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AMENDMENT TO THE ADDRESS.

COUNTRY THREATENED >VrTH

CIVIL WAR

PREMIER URGED TO PAUSE

MR ASQUITH'S REPLY

(Received February !11, 11-35 a.m.) LONDON, February 10.' The Hoa. W. H. Long, in moving .an amendment to the Address-in-lleply, declared that the United Kingdom was, for the first time for centuries, threatened, with civil war. One' hundred thousand Ulstermen were determined, at the cost of their lives, ti) resist the H'dxne Rule" Bill, and bloodshed had been avoided only by Sir Edward Carson's -resolute and bravo leadership. He asked whether tho {"Government was sure the struggle jjwould be confined to Ireland? The fact of the G-overnment not daring to interfere in South Africa at the present moment showed how idle was the Imperial Parliament's boasted supremacy. He. urged the Premier to pause and, consult the electorates It would be a crime of the first magnitude to shoot ■down.-the people of-Ulster. ■ Mr Asquith replied $hat it was known prior to the 1910 election that 1 the Parliament Act would be used to <*arry the Bill. The question could be settled better by agreement than by a dissolution. Referring to conversations with Mr Bonar Law, he said he did not despair of the possibility of settlement and would use ho last word regarding the matter.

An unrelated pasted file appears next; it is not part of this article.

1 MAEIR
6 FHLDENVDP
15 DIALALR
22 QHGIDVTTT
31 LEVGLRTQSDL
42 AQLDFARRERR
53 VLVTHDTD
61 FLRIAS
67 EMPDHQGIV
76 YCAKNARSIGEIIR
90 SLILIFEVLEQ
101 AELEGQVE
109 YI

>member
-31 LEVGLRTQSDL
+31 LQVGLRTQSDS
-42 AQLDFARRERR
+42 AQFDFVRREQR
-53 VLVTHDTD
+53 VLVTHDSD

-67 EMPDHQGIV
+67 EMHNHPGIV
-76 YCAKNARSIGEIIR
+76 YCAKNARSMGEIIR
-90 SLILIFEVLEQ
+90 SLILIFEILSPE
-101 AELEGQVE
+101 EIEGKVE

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Permanent link to this item

http://paperspast.natlib.govt.nz/newspapers/AG19140211.2.23.3

Bibliographic details

AMENDMENT TO THE ADDRESS., Ashburton Guardian, Volume XXXIII, Issue 8791, 11 February 1914

Word Count
210

AMENDMENT TO THE ADDRESS. Ashburton Guardian, Volume XXXIII, Issue 8791, 11 February 1914

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